It also promises to be an excruciating personal ordeal for the president. The special counsel overseeing the prosecution, David C. Weiss, has signaled that he will air some of the Biden family’s most embarrassing secrets by calling Hunter Biden’s former wife, Kathleen Buhle, who is locked in a long legal battle with him over unpaid alimony, according to prosecutors.

A top deputy to Mr. Weiss, Leo P. Wise, has filed court papers indicating that he also plans to call Hallie Biden, the widow of Hunter Biden’s brother, Beau. Ms. Biden was dating Hunter Biden when he bought a handgun in 2018 while he was in the throes of drug addiction.

The gun charges are related to whether Mr. Biden had lied on a standard form issued by the Bureau of Alcohol, Tobacco, Firearms and Explosives, when he bought a .38 pistol. Prosecutors said he falsely claimed he was not taking drugs at the time.

Mr. Biden had the gun for under two weeks, he has said, before Hallie tossed it in a dumpster, fearful that he would use it to harm himself.

It is relatively rare for such gun charges to be brought against a first-time, nonviolent offender like Mr. Biden, unless it is being used as leverage for a confession on other crimes, such as drug trafficking, current and former prosecutors have said.

The A.T.F. officials who initially reviewed Mr. Biden’s form believed the case would not have been prosecuted had it involved someone other than a Biden, particularly because Mr. Biden had taken steps to address his addiction, according to a former official who spoke on the condition of anonymity to discuss details of the investigation.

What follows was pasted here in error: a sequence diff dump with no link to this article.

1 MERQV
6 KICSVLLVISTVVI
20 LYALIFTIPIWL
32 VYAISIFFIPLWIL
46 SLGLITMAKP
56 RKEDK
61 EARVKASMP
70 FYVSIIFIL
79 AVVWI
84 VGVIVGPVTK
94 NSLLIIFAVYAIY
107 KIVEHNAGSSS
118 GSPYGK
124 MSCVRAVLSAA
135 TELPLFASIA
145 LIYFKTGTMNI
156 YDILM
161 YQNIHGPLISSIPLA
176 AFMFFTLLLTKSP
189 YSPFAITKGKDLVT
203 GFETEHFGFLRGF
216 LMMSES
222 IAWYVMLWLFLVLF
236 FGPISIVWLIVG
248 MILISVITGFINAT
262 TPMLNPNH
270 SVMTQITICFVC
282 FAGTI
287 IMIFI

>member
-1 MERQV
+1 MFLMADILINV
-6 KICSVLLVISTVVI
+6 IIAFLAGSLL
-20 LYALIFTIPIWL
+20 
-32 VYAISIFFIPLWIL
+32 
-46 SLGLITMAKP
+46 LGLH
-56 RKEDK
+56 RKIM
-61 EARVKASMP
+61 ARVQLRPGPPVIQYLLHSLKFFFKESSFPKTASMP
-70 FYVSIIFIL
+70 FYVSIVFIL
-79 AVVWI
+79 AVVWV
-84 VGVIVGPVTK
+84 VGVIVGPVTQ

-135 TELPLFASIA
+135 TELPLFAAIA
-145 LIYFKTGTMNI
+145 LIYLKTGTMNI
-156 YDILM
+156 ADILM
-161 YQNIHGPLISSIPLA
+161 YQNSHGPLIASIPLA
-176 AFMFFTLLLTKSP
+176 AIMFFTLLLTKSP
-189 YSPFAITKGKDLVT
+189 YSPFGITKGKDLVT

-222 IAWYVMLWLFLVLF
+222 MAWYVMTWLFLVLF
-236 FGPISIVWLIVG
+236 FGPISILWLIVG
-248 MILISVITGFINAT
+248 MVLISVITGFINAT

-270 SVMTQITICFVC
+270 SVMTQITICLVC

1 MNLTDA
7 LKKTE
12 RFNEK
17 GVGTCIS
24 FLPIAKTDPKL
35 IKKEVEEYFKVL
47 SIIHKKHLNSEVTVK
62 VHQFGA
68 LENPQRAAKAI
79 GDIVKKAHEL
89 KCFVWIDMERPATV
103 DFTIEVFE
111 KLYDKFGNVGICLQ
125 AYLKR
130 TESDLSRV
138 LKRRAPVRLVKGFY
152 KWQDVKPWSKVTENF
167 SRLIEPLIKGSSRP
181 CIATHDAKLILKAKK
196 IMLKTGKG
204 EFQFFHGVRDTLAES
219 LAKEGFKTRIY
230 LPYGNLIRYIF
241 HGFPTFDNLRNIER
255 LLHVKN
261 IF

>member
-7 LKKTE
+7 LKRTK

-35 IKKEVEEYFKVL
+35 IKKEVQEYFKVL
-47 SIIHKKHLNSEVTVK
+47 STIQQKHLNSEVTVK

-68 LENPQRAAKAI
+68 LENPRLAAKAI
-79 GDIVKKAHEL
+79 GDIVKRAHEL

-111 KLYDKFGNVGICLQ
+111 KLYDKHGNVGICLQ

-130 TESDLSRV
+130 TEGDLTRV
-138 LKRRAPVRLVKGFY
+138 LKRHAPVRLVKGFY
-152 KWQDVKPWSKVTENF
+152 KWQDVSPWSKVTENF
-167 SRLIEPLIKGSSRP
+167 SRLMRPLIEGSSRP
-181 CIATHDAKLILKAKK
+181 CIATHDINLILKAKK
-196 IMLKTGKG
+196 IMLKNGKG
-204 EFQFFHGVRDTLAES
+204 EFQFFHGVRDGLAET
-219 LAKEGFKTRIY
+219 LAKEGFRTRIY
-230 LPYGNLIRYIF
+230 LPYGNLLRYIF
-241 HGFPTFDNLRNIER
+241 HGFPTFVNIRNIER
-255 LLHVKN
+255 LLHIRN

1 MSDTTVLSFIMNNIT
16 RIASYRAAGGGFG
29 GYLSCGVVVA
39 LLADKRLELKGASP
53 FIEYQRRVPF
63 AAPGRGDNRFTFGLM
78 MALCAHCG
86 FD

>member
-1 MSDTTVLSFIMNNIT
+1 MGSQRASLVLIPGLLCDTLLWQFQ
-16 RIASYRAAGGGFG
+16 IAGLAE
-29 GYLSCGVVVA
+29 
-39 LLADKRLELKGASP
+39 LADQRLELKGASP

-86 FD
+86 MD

Mr. Biden has been sober for years and has written about his struggles with crack addiction and alcohol dependency in his memoir, which is likely to be used as evidence in both of his trials. Since the plea agreement fell apart, he has submitted to drug testing and passed, according to his lawyer Abbe Lowell.

How Mr. Biden plans to pay for his high-powered, high-priced legal representation in both trials remains an open question.

His main benefactor, who has already shelled out nearly $7 million in loans to the president’s son, has told associates he is running out of liquid assets. That has deepened a chronic cash crunch that has already left Mr. Biden’s lawyers working for little or no compensation. Efforts to create a legal-defense fund have gone nowhere.

Judge Noreika, a Trump appointee, has indicated in preliminary judgments that she wants the proceeding to move quickly and be narrowly focused on Mr. Biden’s actions at the time he completed the firearms application.

She has also ruled that Mr. Biden’s lawyers cannot refer to the fact that the local authorities declined to prosecute him when the gun was recovered. She also blocked Mr. Weiss from making any reference to the tax case when presenting evidence in Delaware.

Last month, the federal judge in Los Angeles who is presiding over the tax case agreed to push the start of that trial from later this month to Sept. 5, giving Mr. Biden’s lawyers room to prepare.

While the move came as a relief to President Biden’s son, it thrusts a trial that is likely to highlight Hunter’s Biden’s efforts to leverage his family’s name into profit into the homestretch of the campaign season.

Mr. Biden has pleaded not guilty to charges of evading a tax assessment, failing to file and pay taxes, and filing a false or fraudulent tax return.